A Night with Alberta

1122 Words5 Pages
A Night with Alberta

On a cold winter Saturday night, a wind whips across Washington Square into the canyons of Manhattan. Near New York University’s main dormitory is a small jazz club. The large tinted front windows at street level and the subdued lighting might make a visitor think of an abandoned storefront. However, this small place is where magic can happen. The Cookery is a portal between the present and the past.

Entering the club, the host finds my new wife and me a seat. This is both polite and practical for the fresh snow renders the newest patrons blind at first. Once seated at the postage stamped sized tables, the eyes begin to adjust. The cold weather and the premium for space has made it very cramped. Fur coats, down parkas, wool trench coats and the occasional sweatshirt battle for space between chairs. The jazz lovers here run the gamut of New York’s elite to the students of NYU, with all stops in between. Businessmen in two-piece double-breasted business suits sit next to students in neat flannel shirts and jeans.

The bodies of the lucky front row patrons shield the stage area from the arctic blast from the door. The stage area lies vacant. An acoustic bass, upright piano and a set of speakers stand as sentinels guarding the stage area. The lighting bathing these silent talismans seems more appropriate to a museum than that of a performance. As we all wait for the music to begin, the room fills with that subdued buzz of countless private conversations. My wife and I order a seemingly appropriate micro-brewed beer, Brooklyn Beer. The mild bitterness and light sparkle of the beer fits the time just right. The beers come in two bottles, each with a complimentary tall glass.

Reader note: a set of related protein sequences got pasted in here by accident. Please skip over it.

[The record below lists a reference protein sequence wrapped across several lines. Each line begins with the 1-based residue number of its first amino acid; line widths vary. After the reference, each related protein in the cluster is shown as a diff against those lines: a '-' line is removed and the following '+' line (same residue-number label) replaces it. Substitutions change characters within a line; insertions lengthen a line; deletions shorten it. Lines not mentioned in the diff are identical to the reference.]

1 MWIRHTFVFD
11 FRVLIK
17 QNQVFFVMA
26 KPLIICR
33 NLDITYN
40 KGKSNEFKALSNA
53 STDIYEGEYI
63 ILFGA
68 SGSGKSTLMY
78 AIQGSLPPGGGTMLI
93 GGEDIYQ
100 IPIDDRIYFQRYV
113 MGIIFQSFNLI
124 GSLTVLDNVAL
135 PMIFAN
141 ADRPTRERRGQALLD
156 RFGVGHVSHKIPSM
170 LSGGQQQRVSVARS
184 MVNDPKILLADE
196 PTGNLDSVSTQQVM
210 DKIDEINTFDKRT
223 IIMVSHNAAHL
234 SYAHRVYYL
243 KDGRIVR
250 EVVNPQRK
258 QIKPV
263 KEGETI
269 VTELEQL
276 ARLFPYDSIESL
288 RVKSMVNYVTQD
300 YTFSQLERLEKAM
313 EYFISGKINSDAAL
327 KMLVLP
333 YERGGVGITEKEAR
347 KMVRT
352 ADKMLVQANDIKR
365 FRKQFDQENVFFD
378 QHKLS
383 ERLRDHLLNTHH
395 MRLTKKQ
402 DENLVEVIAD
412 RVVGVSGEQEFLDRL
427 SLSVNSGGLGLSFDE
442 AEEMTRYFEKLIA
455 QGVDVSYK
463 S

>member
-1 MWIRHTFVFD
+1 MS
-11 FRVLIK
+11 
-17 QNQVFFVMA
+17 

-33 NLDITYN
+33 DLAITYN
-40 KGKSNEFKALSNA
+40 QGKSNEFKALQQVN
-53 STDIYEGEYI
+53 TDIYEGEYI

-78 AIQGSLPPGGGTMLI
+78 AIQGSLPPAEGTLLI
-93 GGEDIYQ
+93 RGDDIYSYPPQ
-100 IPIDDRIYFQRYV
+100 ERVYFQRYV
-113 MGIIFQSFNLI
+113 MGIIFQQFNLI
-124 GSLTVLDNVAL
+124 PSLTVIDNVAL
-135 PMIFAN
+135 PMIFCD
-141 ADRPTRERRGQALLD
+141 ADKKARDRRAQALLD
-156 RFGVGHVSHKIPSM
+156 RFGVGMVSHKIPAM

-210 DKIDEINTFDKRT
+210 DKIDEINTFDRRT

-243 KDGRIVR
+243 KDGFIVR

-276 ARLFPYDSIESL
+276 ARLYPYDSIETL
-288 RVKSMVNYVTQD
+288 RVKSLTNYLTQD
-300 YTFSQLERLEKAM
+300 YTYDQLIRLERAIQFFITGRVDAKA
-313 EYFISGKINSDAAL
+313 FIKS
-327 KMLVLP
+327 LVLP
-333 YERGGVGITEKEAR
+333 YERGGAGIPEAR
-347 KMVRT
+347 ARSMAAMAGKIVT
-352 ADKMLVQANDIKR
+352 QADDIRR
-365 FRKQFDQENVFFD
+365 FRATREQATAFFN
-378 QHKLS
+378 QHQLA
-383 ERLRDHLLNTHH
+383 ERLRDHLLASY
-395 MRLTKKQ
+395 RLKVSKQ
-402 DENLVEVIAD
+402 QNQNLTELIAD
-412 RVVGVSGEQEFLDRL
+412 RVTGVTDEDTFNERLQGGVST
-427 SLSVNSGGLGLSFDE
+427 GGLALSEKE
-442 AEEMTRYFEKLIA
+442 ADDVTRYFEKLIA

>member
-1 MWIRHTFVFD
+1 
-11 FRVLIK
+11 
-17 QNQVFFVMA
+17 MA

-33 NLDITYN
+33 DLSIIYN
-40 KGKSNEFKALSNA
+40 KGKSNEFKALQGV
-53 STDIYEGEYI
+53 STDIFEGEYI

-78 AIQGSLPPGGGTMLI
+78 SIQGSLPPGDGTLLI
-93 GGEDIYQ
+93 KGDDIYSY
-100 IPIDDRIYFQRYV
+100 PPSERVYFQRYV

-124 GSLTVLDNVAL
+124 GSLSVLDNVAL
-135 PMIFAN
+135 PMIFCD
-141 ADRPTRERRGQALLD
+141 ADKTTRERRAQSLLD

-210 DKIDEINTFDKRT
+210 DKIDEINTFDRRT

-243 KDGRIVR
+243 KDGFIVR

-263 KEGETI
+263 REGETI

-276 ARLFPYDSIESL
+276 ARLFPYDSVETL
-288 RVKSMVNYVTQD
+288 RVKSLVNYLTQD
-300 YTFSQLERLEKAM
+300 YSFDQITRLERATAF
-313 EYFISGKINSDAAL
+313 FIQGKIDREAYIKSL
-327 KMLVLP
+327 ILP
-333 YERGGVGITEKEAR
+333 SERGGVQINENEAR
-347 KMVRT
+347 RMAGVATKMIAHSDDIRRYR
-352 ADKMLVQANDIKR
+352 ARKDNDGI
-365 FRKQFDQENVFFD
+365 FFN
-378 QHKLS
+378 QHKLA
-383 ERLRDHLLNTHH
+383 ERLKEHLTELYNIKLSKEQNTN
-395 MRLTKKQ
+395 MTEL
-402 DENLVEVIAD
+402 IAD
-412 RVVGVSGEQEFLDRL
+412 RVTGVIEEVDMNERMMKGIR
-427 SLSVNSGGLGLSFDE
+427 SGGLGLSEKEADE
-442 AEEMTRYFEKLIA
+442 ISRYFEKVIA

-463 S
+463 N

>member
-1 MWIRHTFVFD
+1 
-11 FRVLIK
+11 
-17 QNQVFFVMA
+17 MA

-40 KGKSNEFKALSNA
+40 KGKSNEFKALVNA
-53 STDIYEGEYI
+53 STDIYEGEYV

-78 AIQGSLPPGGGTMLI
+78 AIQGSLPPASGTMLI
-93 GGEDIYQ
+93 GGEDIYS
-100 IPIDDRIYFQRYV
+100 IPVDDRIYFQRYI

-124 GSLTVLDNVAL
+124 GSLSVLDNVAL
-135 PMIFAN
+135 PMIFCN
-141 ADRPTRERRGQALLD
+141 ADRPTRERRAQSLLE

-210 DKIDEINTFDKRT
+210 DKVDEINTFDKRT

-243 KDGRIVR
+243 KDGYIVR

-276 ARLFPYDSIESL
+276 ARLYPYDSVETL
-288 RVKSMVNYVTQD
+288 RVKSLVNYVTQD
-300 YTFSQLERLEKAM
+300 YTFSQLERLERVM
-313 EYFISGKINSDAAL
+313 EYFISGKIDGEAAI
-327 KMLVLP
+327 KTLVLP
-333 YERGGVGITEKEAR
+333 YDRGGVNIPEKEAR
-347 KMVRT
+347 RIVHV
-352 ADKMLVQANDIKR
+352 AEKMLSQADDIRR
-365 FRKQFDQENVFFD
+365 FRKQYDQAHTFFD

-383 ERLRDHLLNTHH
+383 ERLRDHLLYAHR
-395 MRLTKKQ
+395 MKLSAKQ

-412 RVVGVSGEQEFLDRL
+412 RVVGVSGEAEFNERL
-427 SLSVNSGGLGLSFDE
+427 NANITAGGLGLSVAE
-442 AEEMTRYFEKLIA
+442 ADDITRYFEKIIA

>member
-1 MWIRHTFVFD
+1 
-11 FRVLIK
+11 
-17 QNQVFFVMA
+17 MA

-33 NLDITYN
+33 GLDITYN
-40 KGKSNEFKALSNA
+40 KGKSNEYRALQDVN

The beer and glasses produ...

... middle of paper ...

...hint of a sweet wine. To my pleasant surprise, I find the coffee is a Martini. A sip of the tea reveals Brandy, orange and lemon. The tea is a Sidecar.

We sip our contraband beverages as the singer segues into a blues song that is beyond her years. She sings it though with a feeling that only familiarity should provide. The song finishes, and the band takes a break. I take a last sip of my beer as the tobacco aroma seems to fade from my nostrils. I am asked what I would like for my next drink. I open my eyes. The table is again small. Alberta is walking by me to get back to her stairs. I change my drink to a Martini and my wife’s drink to a Sidecar. Somehow, I know it is best to have a drink from the correct era. Alberta stops when she hears my order. She looks at me and says, “I thought I saw you with us. We’ll be back in ten minutes sonny. I’ll see you there.”

More about A Night with Alberta

Open Document